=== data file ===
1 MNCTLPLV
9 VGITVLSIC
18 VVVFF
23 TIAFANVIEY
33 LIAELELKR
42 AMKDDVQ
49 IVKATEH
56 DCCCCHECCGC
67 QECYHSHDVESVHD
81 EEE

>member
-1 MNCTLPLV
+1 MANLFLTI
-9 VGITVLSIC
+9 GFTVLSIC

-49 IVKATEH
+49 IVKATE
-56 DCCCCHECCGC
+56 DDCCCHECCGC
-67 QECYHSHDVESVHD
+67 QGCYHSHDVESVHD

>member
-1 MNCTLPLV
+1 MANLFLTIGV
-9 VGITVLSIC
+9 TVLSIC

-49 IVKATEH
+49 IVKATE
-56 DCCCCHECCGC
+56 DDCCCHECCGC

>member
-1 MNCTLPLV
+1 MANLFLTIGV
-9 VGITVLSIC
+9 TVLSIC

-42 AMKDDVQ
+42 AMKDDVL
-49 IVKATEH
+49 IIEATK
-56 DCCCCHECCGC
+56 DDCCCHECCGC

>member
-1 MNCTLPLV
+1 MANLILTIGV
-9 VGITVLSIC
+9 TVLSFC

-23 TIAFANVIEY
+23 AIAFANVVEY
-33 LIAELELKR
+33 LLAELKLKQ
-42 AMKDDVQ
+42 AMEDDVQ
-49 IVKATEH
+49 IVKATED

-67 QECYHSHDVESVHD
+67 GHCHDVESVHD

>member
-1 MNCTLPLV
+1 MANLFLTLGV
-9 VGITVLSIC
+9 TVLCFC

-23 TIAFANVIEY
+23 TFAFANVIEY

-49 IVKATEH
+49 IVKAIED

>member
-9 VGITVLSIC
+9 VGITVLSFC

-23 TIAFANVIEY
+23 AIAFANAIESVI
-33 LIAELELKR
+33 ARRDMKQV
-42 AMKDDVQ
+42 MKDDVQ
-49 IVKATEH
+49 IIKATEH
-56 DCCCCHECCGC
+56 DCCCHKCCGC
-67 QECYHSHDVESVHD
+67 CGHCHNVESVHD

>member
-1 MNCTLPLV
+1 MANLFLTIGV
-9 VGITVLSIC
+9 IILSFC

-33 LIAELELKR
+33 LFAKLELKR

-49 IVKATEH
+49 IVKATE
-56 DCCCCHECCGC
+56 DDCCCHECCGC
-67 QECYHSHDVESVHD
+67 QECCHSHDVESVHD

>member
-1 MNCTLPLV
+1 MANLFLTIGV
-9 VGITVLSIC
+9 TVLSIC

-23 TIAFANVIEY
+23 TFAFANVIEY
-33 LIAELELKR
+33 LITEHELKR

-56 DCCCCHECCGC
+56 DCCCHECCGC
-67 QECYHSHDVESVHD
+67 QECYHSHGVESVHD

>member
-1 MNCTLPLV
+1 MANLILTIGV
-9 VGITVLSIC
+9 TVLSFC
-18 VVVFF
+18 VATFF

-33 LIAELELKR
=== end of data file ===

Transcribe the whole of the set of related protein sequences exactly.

1 MNCTLPLV
9 VGITVLSIC
18 VVVFF
23 TIAFANVIEY
33 LIAELELKR
42 AMKDDVQ
49 IVKATEH
56 DCCCCHECCGC
67 QECYHSHDVESVHD
81 EEE

>member
-1 MNCTLPLV
+1 MANLFLTI
-9 VGITVLSIC
+9 GFTVLSIC

-49 IVKATEH
+49 IVKATE
-56 DCCCCHECCGC
+56 DDCCCHECCGC
-67 QECYHSHDVESVHD
+67 QGCYHSHDVESVHD

>member
-1 MNCTLPLV
+1 MANLFLTIGV
-9 VGITVLSIC
+9 TVLSIC

-49 IVKATEH
+49 IVKATE
-56 DCCCCHECCGC
+56 DDCCCHECCGC

>member
-1 MNCTLPLV
+1 MANLFLTIGV
-9 VGITVLSIC
+9 TVLSIC

-42 AMKDDVQ
+42 AMKDDVL
-49 IVKATEH
+49 IIEATK
-56 DCCCCHECCGC
+56 DDCCCHECCGC

>member
-1 MNCTLPLV
+1 MANLILTIGV
-9 VGITVLSIC
+9 TVLSFC

-23 TIAFANVIEY
+23 AIAFANVVEY
-33 LIAELELKR
+33 LLAELKLKQ
-42 AMKDDVQ
+42 AMEDDVQ
-49 IVKATEH
+49 IVKATED

-67 QECYHSHDVESVHD
+67 GHCHDVESVHD

>member
-1 MNCTLPLV
+1 MANLFLTLGV
-9 VGITVLSIC
+9 TVLCFC

-23 TIAFANVIEY
+23 TFAFANVIEY

-49 IVKATEH
+49 IVKAIED

>member
-9 VGITVLSIC
+9 VGITVLSFC

-23 TIAFANVIEY
+23 AIAFANAIESVI
-33 LIAELELKR
+33 ARRDMKQV
-42 AMKDDVQ
+42 MKDDVQ
-49 IVKATEH
+49 IIKATEH
-56 DCCCCHECCGC
+56 DCCCHKCCGC
-67 QECYHSHDVESVHD
+67 CGHCHNVESVHD

>member
-1 MNCTLPLV
+1 MANLFLTIGV
-9 VGITVLSIC
+9 IILSFC

-33 LIAELELKR
+33 LFAKLELKR

-49 IVKATEH
+49 IVKATE
-56 DCCCCHECCGC
+56 DDCCCHECCGC
-67 QECYHSHDVESVHD
+67 QECCHSHDVESVHD

>member
-1 MNCTLPLV
+1 MANLFLTIGV
-9 VGITVLSIC
+9 TVLSIC

-23 TIAFANVIEY
+23 TFAFANVIEY
-33 LIAELELKR
+33 LITEHELKR

-56 DCCCCHECCGC
+56 DCCCHECCGC
-67 QECYHSHDVESVHD
+67 QECYHSHGVESVHD

>member
-1 MNCTLPLV
+1 MANLILTIGV
-9 VGITVLSIC
+9 TVLSFC
-18 VVVFF
+18 VATFF

-33 LIAELELKR